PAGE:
Goal: To provide land managers and others with broad scale policy and management updates regarding livestock grazing and the management of sagebrush ecosystems.
Background: The Bureau of Land Management (BLM) and US Forest Service (USFS) administer million acres of public lands within the range of the greater sage-grouse. Grazing by domestic livestock is the predominate land use on much of these lands. In managing livestock grazing on public rangelands, the BLM's and USFS overall objective is to ensure the long-term health and productivity of these lands and to provide for multiple environmental services that result from healthy watersheds. Public lands and the adjacent private ranches provide the working landscapes which maintain open spaces in the fast-growing West, provide habitat for wildlife, offer a myriad of recreational opportunities for public land users, and help preserve the character of the rural West. This session will review how recent amendments to BLM and USFS resource management and land use designed to benefit the greater sage-grouse will be implemented. Recent research that may help guide these large scale policy decisions will also be presented and discussed.
Session Lead: Terry Messmer
Professor and Extension Wildlife Specialist, Jack H. Berryman Institute, 5230 Old Main Hill, Utah State University, Logan, UT 84322-5230; Phone: 435-797-3975; E-mail: email@example.com; web site: www.utahcbcp.org and www.berrymaninstitute.org
Terry A. Messmer is the Director of the Jack H. Berryman Institute, holds the Quinney Professorship of Wildlife Conflict Management in the College of Natural Resources, and is the Director of the Utah Community-Based Conservation Program at Utah State University. His research, teaching, and extension activities include identification, implementation, and evaluation of conservation strategies, technologies, and partnerships that can benefit agriculture, wildlife, and resource stakeholders.
BLM grazing permit processes: Past and Present: How RMP Plan Amendments Will Be Implemented.
Alan Bass, Rangeland Management Specialist, BLM Utah State Office, 440 West 200 South, Salt Lake City, UT 84101; firstname.lastname@example.org
Alan graduated from Weber State University with a B.S. degree in Botany in 2004. Attained a second B.S. degree in Rangeland Resources from Utah State University in 2005. Became a permanent BLM employee in early 2006 and worked as a Rangeland Management Specialist for 5 years before taking his current position as a Rangeland Management Specialist in the BLM Utah State Office.
Greater Sage-grouse Conservation: Regional Implementation Strategy pertaining to Rangeland Management in the Intermountain Region, U.S. Forest Service.
Terry L. Padilla, Regional Rangeland Management Staff Officer, Intermountain Region, USFS; Regional Rangeland Management Staff Officer, Intermountain Region, USFS, Federal Building, 324 25th Street Ogden, UT 84401; email@example.com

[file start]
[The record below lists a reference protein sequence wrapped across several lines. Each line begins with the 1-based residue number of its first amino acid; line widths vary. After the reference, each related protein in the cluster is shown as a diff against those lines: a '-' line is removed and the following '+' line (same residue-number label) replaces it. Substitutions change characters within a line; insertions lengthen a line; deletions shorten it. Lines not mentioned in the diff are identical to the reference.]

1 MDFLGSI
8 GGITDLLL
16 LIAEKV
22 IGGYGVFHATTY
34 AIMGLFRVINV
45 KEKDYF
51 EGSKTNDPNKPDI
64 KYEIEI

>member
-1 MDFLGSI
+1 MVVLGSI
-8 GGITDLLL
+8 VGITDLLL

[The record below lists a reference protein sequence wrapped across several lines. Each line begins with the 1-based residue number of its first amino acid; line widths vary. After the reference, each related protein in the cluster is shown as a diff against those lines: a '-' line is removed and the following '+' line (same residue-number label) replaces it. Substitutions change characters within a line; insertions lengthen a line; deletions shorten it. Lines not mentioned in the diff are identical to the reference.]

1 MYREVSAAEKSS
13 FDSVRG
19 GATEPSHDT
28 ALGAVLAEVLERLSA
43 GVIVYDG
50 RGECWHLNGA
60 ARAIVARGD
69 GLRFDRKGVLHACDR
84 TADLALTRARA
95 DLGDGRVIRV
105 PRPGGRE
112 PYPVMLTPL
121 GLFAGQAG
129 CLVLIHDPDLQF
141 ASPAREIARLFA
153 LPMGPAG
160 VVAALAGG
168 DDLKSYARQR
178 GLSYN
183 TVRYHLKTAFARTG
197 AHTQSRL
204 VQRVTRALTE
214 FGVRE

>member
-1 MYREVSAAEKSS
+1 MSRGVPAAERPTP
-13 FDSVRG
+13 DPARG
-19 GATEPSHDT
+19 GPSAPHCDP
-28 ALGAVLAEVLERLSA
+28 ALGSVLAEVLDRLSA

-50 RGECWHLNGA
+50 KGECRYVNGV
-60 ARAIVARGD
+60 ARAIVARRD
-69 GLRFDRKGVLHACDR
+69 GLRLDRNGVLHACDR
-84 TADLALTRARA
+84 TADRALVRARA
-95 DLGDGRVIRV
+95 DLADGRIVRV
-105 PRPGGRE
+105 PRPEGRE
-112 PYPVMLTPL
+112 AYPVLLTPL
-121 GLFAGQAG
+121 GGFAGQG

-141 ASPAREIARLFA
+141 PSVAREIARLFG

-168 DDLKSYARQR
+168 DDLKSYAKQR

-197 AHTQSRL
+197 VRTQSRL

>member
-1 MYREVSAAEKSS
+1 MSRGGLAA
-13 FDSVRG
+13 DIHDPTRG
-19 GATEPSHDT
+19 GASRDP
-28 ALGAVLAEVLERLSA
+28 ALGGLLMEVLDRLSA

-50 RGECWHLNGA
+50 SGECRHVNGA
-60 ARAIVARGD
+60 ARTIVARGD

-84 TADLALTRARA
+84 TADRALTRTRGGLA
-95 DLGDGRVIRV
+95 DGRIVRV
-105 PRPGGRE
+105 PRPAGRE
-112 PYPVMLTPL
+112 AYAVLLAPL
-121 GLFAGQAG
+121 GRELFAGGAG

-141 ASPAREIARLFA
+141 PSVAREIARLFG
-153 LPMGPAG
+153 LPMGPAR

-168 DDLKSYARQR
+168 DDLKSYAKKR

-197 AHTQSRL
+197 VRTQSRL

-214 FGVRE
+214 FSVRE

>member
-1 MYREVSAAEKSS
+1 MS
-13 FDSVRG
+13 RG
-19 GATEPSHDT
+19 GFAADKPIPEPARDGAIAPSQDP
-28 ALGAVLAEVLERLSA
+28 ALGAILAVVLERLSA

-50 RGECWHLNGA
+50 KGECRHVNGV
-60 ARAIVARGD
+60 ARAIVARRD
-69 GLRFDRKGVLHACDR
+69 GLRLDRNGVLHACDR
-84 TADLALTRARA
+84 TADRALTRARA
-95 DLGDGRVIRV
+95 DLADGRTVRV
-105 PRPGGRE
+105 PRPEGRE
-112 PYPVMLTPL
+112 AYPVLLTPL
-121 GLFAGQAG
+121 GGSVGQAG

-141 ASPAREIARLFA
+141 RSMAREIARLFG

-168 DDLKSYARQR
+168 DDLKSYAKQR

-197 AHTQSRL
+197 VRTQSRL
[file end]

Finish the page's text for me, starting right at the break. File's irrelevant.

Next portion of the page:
Terry currently has U.S. Forest Service Agency Responsibilities that include Regional Management and Over-sight of the Botany; Grazing Management; Wild Horse and Burro Management; Rangeland Ecology, Improvement, and Restoration Programs. The Intermountain Region of the Forest Service is the largest grazing program in the agency. Additionally, the region contains the largest amount of sage grouse habitat representing approximately 8 percent of priority sage grouse habitat of all public lands in the western U.S. Terry holds a B.S. in Forest/Range Science from Utah State University.
Compatibility of livestock and greater sage-grouse depends on plant productivity and grazing timing and intensity.
Adrian. P. Monroe, C. L. Aldridge, T. J. Assal, K. E. Veblen, D. A. Pyke, and M. L. Casazza.
Adrian Monroe, Ph.D. Scientist, Natural Resource Ecology Laboratory, Dept. 1499, Colorado State University, Fort Collins, CO 80523-1499. E-mil: firstname.lastname@example.org. Web Site: https://www.fort.usgs.gov/staff-details/1518
Adrian is a postdoctoral fellow at CSU with Dr. Cam Aldridge, and in collaboration with USGS at the Fort Collins Science Center. He is primarily interested in avian ecology and conservation within agricultural landscapes. He did his graduate work at Oklahoma State University and Mississippi State University studying effects of grazing on the distribution and demographics of birds in tallgrass prairies.
Greater Sage-Grouse and Range Management: Insights from a 25-Year Case Study in Utah and Wyoming.
David. K. Dahlgren, R.T. Larsen, R. Danvir, G. Wilson, E.T. Thacker, T.A. Black, D.E. Naugle, J.W. Connelly, and T. A. Messmer. David Dahlgren, PhD, Extension Associate – Wildlife, Jack H. Berryman Institute, 5230 Old Main Hill, Utah State University, Logan UT, 84322-5230; email@example.com; www.utahcbcp.org
Dave is an Extension Associate at Utah State University and has been working with grouse and their habitats for nearly 15 years. He has worked for state wildlife agencies as well as in academia, and has enjoyed longtime partnerships with other federal agencies and private entities. He facilitates 4 local working sage-grouse groups in Utah and is keenly interested in the translation of scientific research into applied management for the conservation of grouse and working landscapes.